In my opinion MESPOM is not only about the curricula and subjects one can choose, or the universities where we can go, either Manchester, Lund, Greece or any other partner university (although of course, that is one of the biggest assets of the program). However, the people, the alumni and personal connections one can create is another important feature of the program. Logan Strenchock, a MESPOM alumni of MESPOM and current Environmental and Sustainability Officer, is someone who I admire for his capacity to blend and work within the dynamic civic society in Budapest. Through different activities he tries to bridge the CEU academic class sphere to the bottom-up multi-diverse civic organization world in Budapest.

As mentioned before, the community-based work in Budapest is dynamic, creative and committed, these aspects reflect the importance and active participation of grassroots organizations to fill the gaps that governments leave unresolved. Either it is through an IT to connect within the neighbors in a certain area to relate among them and have some circle economy basis as sharing tools, sharing food, sharing knowledge, or Community Supportive Agriculture projects to bring local food products from the farms to the city, or save the unsold food in the markets to feed homeless people. Every each of the initiatives are driven for the sole purpose to contribute to their surroundings and to create better cities.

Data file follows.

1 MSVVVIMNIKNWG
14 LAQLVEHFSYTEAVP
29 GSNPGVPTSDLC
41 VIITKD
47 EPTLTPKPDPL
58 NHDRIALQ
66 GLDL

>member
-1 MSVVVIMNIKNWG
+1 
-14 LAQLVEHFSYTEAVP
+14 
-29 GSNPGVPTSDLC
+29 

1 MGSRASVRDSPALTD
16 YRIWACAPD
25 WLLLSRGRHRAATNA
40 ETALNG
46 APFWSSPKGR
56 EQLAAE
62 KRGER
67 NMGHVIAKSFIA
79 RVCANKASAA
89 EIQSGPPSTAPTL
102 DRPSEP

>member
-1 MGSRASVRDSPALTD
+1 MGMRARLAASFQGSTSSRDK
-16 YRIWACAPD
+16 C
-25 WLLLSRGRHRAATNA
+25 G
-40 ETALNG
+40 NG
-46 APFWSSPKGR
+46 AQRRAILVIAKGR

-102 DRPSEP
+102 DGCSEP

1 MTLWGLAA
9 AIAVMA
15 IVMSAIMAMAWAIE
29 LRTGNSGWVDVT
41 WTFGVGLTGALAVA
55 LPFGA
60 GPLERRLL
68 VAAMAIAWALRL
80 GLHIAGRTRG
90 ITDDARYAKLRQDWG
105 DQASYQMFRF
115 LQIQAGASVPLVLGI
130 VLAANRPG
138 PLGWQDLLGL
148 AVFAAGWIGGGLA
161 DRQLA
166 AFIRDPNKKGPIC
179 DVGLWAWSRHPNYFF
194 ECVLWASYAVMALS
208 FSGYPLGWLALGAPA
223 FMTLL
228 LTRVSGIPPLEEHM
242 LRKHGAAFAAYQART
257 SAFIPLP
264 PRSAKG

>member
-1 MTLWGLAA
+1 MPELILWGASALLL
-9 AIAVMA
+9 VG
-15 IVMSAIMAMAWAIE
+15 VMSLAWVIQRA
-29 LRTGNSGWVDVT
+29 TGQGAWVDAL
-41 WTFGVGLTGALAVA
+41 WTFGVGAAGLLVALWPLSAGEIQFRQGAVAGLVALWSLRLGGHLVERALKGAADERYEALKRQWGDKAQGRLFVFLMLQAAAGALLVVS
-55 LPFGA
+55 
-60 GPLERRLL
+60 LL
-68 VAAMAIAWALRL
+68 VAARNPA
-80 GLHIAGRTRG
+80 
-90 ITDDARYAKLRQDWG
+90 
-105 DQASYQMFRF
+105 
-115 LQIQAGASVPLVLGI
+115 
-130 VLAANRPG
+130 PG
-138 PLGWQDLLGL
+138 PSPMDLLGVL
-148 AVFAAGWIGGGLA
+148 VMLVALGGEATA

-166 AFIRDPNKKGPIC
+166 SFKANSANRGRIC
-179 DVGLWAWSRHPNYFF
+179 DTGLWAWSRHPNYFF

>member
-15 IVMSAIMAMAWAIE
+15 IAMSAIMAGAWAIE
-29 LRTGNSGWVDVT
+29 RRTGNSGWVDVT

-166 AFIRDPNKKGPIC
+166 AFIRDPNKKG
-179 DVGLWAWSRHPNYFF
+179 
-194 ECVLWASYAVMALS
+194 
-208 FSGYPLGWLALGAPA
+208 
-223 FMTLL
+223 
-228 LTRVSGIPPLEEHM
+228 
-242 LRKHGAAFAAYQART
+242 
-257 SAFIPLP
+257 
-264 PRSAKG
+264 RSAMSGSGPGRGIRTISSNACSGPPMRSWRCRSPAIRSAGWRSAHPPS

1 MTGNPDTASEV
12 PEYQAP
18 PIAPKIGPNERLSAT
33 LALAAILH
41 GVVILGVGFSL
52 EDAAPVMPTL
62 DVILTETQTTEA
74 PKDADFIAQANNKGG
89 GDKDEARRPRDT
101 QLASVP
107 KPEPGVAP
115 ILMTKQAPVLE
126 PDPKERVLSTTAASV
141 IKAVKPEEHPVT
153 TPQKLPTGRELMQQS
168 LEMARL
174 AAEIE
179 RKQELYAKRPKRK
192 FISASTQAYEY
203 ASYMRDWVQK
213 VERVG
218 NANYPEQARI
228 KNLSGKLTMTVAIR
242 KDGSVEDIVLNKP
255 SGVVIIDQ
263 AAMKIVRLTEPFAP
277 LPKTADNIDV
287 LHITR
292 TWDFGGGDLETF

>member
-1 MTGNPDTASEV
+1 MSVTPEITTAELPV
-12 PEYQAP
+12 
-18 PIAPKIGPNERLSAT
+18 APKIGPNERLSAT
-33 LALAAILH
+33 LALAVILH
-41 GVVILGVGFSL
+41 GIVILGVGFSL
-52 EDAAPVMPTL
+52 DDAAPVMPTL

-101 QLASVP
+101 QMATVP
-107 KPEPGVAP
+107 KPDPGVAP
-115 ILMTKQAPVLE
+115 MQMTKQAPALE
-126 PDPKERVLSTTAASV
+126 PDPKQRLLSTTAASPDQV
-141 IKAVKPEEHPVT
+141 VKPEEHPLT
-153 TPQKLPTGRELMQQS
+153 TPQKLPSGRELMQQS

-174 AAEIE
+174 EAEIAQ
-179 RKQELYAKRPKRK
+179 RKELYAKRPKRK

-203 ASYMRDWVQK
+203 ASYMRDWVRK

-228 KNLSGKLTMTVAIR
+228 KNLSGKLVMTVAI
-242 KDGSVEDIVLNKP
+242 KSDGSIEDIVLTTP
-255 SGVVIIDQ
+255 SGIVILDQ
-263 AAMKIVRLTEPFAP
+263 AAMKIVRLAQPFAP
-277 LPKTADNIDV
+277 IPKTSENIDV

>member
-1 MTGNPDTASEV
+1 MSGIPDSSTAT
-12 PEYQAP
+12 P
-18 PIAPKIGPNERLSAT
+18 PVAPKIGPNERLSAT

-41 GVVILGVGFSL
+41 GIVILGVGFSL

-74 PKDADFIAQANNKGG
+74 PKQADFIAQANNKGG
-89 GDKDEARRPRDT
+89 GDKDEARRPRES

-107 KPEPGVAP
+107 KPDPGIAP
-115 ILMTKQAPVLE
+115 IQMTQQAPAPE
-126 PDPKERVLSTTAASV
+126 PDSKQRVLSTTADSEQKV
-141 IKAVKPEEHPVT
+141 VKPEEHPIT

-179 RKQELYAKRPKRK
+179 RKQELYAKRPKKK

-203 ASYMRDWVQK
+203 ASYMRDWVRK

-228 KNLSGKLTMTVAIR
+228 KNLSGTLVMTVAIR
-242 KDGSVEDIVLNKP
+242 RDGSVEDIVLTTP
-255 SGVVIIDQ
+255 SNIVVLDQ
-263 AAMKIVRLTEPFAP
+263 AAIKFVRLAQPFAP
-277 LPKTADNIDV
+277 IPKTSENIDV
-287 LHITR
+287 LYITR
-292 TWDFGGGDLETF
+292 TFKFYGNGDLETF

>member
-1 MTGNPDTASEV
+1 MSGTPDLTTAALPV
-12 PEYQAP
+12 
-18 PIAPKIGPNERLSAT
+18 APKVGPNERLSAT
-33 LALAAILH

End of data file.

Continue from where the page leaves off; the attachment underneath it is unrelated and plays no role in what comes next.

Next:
Photo below: In summer 2016, the Szabadsag hid (bridge) was closed to car traffic and the tram, due the rail tracks maintenance. Before work started, this gave the people of the city an opportunity to occupy the bridge for pedestrian use and cyclist use. It didn't stop there - it was transformed into an extension of the public space and used like a park, a gathering place, a location for open and organized picnics, playing music and enjoying the beautiful view of the Danube.

Overall, my whole MESPOM experience – as a student and later as an intern – lead me to pursue a path to connect my passion about urban areas, the ways to make them less carbon-intensive, and the people who actively do something to pursue sustainable human cities.

The next list shows the organizations that I had the opportunity to interview and interact, however it is not limited to a bigger scope of organizations:

Food oriented:

IT oriented:


Education, traineeship, building capacities, DiY


Photos of Budapest

(all photos by: Isaac Guzman Estrada)


Photo below: A view of the Budapest Parliament 















Photo below: Vegetables from the food cooperative Szatyor Bolt. Szatyor sources local produce from around the Budapest region, and delivers veggie boxes to people around the city and also runs a shop.

























Photo below: The Cargonomia collective runs a collective which helps Budapest residents use bikes for their various transportation needs around the city. For example, their bikes help deliver the produce boxes from the farm Zsamboki Biokert. This photo shows bread ready for delivery.